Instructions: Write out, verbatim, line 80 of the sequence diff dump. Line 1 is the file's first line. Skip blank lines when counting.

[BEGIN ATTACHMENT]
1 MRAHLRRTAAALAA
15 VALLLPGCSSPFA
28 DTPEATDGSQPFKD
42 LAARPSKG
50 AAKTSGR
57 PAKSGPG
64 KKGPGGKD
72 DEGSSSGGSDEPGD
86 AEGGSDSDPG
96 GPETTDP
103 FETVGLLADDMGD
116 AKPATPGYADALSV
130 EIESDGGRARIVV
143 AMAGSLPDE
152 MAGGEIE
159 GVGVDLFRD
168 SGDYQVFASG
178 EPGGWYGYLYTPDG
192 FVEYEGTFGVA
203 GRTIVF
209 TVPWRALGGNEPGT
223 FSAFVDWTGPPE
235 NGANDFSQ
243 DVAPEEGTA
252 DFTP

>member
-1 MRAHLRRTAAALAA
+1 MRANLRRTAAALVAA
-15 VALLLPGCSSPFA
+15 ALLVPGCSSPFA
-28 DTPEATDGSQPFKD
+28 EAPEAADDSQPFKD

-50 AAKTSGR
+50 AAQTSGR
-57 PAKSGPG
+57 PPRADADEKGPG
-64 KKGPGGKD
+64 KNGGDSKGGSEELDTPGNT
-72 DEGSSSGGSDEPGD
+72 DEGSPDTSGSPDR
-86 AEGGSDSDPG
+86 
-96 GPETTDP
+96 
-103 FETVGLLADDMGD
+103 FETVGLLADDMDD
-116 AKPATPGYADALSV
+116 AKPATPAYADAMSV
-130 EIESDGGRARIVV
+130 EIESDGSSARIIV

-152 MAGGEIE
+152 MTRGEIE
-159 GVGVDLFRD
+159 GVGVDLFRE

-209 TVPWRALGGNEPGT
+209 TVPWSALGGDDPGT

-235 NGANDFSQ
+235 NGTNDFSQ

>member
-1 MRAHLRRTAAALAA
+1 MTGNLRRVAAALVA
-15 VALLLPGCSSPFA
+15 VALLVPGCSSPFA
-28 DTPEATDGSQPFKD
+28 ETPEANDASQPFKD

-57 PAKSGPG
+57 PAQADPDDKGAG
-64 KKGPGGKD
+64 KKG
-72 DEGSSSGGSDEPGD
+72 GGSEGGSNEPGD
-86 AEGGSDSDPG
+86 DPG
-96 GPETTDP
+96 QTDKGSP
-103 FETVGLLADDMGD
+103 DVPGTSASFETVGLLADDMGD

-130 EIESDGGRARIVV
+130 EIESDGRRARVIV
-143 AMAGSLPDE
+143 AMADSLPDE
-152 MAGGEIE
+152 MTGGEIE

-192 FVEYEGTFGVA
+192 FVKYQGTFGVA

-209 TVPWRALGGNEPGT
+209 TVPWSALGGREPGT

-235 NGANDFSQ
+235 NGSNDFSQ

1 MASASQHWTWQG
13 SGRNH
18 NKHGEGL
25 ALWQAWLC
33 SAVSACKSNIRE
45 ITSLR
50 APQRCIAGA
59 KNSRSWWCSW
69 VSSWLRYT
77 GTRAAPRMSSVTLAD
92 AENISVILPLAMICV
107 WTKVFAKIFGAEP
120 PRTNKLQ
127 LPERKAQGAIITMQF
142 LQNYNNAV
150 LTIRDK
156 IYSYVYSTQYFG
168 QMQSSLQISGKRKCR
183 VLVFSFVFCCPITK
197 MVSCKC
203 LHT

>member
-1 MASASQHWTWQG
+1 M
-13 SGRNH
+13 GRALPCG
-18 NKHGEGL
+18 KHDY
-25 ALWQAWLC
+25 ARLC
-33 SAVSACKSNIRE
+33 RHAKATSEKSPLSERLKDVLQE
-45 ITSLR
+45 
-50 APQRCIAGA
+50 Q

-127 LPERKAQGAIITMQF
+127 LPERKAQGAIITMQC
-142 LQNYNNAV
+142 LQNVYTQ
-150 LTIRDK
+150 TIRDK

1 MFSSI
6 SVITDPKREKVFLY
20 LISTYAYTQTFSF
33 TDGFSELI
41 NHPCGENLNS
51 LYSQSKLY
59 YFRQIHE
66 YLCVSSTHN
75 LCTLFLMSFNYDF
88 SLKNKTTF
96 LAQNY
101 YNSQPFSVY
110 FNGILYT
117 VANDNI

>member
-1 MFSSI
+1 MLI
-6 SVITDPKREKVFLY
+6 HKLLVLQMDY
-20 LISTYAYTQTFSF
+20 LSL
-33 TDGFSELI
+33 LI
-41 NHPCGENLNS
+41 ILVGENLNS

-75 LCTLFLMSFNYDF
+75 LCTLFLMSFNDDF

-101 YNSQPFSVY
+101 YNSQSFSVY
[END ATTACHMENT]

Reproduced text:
-143 AMAGSLPDE